Russian Deputy Prime Minister, Alexander Novak, on Thursday cautioned that the European Union’s (EU’s) plans to impose carbon emission costs on imports of goods may clash with the global trade rules and threaten the safety of energy supplies worldwide.
Reuters reports that a draft document indicated that the EU planned to impose carbon emission costs on imports of goods including steel, cement and electricity, with the European Commission confirming that such a measure would be fully compliant with World Trade Organisation (WTO) rules.
Novak, who is Russia’s former Energy Minister, reportedly told the ministry’s in-house magazine that such carbon border taxes could be extended in coming years to oil, natural gas and coal, key sources of revenues for his country.
The Deputy Prime Minister said: “Many experts believe that the introduction of (the carbon border tax) may infringe on several principles of the World Trade Organization.”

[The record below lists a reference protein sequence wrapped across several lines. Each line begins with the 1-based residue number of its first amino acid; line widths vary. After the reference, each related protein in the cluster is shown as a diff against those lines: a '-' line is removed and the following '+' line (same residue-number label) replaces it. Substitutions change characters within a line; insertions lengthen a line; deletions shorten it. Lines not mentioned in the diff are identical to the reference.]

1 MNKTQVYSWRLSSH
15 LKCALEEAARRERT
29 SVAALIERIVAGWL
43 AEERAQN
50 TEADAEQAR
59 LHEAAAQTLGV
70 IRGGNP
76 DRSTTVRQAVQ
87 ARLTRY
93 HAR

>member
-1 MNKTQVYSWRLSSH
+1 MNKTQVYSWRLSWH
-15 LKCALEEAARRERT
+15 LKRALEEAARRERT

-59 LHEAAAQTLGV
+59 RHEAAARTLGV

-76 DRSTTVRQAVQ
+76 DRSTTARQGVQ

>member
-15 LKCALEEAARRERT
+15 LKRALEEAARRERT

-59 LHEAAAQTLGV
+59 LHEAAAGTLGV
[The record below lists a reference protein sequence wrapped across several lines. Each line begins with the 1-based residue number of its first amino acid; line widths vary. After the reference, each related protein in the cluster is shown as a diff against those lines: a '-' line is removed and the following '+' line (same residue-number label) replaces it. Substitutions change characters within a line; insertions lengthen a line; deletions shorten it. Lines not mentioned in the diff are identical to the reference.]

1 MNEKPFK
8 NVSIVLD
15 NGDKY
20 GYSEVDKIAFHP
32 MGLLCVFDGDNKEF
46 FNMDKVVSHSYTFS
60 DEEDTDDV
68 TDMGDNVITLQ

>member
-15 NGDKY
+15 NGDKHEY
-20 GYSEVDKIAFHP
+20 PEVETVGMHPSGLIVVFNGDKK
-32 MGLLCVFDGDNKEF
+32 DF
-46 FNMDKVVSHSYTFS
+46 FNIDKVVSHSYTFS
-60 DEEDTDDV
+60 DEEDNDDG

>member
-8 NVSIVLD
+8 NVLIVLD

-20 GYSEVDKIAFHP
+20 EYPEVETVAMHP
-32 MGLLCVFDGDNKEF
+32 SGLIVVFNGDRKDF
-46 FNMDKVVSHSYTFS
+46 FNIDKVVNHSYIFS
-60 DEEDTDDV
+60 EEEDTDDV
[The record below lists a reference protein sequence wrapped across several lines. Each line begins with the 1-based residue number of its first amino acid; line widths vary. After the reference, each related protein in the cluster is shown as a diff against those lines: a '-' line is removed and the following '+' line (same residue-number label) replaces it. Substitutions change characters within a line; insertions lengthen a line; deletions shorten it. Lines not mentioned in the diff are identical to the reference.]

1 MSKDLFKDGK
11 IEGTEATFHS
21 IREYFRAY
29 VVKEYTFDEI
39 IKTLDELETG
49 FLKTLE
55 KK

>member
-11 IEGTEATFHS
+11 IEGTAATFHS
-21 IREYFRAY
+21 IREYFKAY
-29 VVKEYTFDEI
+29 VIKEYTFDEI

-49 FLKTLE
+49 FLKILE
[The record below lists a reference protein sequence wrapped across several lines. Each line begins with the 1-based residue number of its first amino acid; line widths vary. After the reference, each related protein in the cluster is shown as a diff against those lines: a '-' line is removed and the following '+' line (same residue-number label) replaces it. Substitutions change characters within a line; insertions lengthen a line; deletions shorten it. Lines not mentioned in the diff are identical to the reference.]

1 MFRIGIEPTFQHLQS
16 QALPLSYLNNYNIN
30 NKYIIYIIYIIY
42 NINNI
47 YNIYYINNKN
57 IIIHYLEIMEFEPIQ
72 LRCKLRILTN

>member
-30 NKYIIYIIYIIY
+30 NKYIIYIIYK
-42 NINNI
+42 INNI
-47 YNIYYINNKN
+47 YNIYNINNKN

Novak also canvassed the need to seek a compromise and warned about possible interruptions of energy supplies if the proposed tax is implemented based on its present provisions.
He cautioned: “Artificial restrictive measures of the traditional fuel and energy sectors may reduce the profitability and investment attractiveness of the sector, and as the result, the threat to the safety of energy supplies will emerge.”